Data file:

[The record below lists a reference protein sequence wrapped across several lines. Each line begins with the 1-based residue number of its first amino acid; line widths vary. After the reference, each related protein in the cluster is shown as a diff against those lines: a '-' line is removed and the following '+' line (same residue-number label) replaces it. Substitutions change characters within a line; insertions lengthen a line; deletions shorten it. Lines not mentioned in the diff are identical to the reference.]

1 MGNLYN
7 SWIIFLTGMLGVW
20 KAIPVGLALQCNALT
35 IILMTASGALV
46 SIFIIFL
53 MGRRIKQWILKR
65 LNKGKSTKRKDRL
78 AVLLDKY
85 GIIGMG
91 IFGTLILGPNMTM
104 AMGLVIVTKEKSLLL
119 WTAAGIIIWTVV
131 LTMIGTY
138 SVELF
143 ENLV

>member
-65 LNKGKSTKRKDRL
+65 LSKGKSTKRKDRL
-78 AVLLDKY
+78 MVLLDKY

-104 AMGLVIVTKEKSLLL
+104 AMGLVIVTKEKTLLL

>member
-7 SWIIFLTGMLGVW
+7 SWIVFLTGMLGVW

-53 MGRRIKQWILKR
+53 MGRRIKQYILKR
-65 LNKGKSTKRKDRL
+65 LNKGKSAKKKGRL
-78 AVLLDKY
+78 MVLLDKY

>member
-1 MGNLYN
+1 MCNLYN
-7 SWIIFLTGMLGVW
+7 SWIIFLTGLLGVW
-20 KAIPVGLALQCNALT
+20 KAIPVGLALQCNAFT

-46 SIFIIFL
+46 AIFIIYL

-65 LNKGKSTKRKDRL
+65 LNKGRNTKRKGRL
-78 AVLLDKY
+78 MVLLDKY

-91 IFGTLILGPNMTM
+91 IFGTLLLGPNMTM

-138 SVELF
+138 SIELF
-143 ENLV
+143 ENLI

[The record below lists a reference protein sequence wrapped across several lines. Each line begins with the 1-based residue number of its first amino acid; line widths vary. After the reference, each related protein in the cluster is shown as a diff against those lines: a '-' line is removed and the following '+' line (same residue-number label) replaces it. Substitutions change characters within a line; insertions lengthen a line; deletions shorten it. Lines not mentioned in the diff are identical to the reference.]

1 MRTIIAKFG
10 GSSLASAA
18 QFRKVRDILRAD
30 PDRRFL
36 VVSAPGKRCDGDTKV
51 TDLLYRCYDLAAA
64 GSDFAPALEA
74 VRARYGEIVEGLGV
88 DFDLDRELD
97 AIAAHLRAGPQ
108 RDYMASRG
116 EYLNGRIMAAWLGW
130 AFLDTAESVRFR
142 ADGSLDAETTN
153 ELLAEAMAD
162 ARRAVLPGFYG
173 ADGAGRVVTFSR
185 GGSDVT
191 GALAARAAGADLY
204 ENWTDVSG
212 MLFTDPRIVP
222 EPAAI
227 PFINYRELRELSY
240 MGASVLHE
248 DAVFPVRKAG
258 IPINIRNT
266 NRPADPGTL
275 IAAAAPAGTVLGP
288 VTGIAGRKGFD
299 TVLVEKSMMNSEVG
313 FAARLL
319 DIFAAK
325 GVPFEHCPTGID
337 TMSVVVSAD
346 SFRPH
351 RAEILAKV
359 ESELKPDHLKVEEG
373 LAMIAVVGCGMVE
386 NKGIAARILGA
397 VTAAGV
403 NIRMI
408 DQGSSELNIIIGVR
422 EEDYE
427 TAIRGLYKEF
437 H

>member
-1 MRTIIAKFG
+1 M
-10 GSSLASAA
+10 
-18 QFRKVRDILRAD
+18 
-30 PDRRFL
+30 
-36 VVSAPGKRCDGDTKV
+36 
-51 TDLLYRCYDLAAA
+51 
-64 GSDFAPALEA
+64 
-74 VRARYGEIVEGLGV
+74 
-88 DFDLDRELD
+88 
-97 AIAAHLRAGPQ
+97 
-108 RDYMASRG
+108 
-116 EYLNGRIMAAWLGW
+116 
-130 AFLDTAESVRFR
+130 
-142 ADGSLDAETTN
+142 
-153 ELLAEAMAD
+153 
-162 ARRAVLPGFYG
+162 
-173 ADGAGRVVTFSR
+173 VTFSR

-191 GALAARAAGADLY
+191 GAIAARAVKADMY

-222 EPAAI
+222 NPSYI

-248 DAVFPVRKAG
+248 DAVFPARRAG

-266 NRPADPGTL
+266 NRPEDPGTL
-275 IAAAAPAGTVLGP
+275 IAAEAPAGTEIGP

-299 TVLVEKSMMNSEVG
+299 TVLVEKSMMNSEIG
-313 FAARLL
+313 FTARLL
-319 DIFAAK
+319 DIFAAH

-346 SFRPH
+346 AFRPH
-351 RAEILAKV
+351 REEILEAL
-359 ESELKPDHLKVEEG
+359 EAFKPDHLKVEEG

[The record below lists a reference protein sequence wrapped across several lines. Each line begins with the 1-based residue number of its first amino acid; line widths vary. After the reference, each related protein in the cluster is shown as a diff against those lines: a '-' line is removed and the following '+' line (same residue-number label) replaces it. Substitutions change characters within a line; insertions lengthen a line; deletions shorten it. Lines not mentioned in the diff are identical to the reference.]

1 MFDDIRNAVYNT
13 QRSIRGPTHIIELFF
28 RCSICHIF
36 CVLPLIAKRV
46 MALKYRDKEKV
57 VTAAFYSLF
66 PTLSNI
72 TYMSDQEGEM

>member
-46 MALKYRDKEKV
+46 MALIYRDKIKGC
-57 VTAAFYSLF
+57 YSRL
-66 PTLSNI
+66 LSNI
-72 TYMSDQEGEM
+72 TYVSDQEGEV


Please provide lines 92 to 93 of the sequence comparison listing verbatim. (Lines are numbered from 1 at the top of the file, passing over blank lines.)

397 VTAAGV
403 NIRMI